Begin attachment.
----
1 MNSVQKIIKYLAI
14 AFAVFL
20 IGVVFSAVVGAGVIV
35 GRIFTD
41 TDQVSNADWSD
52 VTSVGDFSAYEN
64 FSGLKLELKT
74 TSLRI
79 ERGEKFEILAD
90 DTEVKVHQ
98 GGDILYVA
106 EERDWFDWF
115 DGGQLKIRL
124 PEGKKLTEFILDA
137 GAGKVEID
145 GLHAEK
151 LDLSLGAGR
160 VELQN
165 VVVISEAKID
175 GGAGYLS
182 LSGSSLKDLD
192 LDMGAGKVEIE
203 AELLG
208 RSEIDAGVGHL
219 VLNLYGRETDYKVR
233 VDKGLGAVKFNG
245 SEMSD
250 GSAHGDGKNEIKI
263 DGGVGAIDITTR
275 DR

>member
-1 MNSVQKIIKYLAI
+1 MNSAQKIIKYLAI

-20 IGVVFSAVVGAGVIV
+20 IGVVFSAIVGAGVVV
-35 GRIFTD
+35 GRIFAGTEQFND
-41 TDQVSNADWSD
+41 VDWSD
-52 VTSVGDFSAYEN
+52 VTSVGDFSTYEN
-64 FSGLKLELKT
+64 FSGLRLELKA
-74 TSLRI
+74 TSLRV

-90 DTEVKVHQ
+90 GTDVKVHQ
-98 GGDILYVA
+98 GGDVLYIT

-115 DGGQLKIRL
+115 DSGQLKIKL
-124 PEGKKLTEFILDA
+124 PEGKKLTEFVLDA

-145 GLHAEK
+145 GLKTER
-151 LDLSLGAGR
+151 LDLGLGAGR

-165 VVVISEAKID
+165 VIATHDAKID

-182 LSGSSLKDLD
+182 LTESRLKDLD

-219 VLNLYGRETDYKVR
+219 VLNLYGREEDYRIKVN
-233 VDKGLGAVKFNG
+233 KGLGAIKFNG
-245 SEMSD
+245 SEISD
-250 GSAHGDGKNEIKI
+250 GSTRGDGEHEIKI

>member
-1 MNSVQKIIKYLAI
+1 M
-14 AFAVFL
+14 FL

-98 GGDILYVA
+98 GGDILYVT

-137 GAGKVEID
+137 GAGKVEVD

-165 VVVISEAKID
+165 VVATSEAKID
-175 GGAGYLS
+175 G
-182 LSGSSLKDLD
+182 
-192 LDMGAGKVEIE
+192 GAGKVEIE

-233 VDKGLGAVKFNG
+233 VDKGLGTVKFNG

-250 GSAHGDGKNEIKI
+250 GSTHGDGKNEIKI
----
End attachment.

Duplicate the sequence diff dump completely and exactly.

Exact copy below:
1 MNSVQKIIKYLAI
14 AFAVFL
20 IGVVFSAVVGAGVIV
35 GRIFTD
41 TDQVSNADWSD
52 VTSVGDFSAYEN
64 FSGLKLELKT
74 TSLRI
79 ERGEKFEILAD
90 DTEVKVHQ
98 GGDILYVA
106 EERDWFDWF
115 DGGQLKIRL
124 PEGKKLTEFILDA
137 GAGKVEID
145 GLHAEK
151 LDLSLGAGR
160 VELQN
165 VVVISEAKID
175 GGAGYLS
182 LSGSSLKDLD
192 LDMGAGKVEIE
203 AELLG
208 RSEIDAGVGHL
219 VLNLYGRETDYKVR
233 VDKGLGAVKFNG
245 SEMSD
250 GSAHGDGKNEIKI
263 DGGVGAIDITTR
275 DR

>member
-1 MNSVQKIIKYLAI
+1 MNSAQKIIKYLAI

-20 IGVVFSAVVGAGVIV
+20 IGVVFSAIVGAGVVV
-35 GRIFTD
+35 GRIFAGTEQFND
-41 TDQVSNADWSD
+41 VDWSD
-52 VTSVGDFSAYEN
+52 VTSVGDFSTYEN
-64 FSGLKLELKT
+64 FSGLRLELKA
-74 TSLRI
+74 TSLRV

-90 DTEVKVHQ
+90 GTDVKVHQ
-98 GGDILYVA
+98 GGDVLYIT

-115 DGGQLKIRL
+115 DSGQLKIKL
-124 PEGKKLTEFILDA
+124 PEGKKLTEFVLDA

-145 GLHAEK
+145 GLKTER
-151 LDLSLGAGR
+151 LDLGLGAGR

-165 VVVISEAKID
+165 VIATHDAKID

-182 LSGSSLKDLD
+182 LTESRLKDLD

-219 VLNLYGRETDYKVR
+219 VLNLYGREEDYRIKVN
-233 VDKGLGAVKFNG
+233 KGLGAIKFNG
-245 SEMSD
+245 SEISD
-250 GSAHGDGKNEIKI
+250 GSTRGDGEHEIKI

>member
-1 MNSVQKIIKYLAI
+1 M
-14 AFAVFL
+14 FL

-98 GGDILYVA
+98 GGDILYVT

-137 GAGKVEID
+137 GAGKVEVD

-165 VVVISEAKID
+165 VVATSEAKID
-175 GGAGYLS
+175 G
-182 LSGSSLKDLD
+182 
-192 LDMGAGKVEIE
+192 GAGKVEIE

-233 VDKGLGAVKFNG
+233 VDKGLGTVKFNG

-250 GSAHGDGKNEIKI
+250 GSTHGDGKNEIKI